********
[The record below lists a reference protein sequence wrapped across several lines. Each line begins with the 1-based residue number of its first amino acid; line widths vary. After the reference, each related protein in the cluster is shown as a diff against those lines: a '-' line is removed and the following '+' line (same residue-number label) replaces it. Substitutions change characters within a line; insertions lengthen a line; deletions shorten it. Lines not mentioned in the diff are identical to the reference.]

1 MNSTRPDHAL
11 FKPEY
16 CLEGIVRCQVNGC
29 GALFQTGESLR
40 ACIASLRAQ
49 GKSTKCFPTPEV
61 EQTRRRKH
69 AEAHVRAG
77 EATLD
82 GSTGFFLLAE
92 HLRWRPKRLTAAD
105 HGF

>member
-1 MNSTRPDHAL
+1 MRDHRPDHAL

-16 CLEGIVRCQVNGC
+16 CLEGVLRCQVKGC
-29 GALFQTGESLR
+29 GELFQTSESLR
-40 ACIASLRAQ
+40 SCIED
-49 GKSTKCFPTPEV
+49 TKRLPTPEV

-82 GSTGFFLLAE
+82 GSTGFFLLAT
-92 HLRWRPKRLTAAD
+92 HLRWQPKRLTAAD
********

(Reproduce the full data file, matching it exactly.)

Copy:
[The record below lists a reference protein sequence wrapped across several lines. Each line begins with the 1-based residue number of its first amino acid; line widths vary. After the reference, each related protein in the cluster is shown as a diff against those lines: a '-' line is removed and the following '+' line (same residue-number label) replaces it. Substitutions change characters within a line; insertions lengthen a line; deletions shorten it. Lines not mentioned in the diff are identical to the reference.]

1 MNSTRPDHAL
11 FKPEY
16 CLEGIVRCQVNGC
29 GALFQTGESLR
40 ACIASLRAQ
49 GKSTKCFPTPEV
61 EQTRRRKH
69 AEAHVRAG
77 EATLD
82 GSTGFFLLAE
92 HLRWRPKRLTAAD
105 HGF

>member
-1 MNSTRPDHAL
+1 MRDHRPDHAL

-16 CLEGIVRCQVNGC
+16 CLEGVLRCQVKGC
-29 GALFQTGESLR
+29 GELFQTSESLR
-40 ACIASLRAQ
+40 SCIED
-49 GKSTKCFPTPEV
+49 TKRLPTPEV

-82 GSTGFFLLAE
+82 GSTGFFLLAT
-92 HLRWRPKRLTAAD
+92 HLRWQPKRLTAAD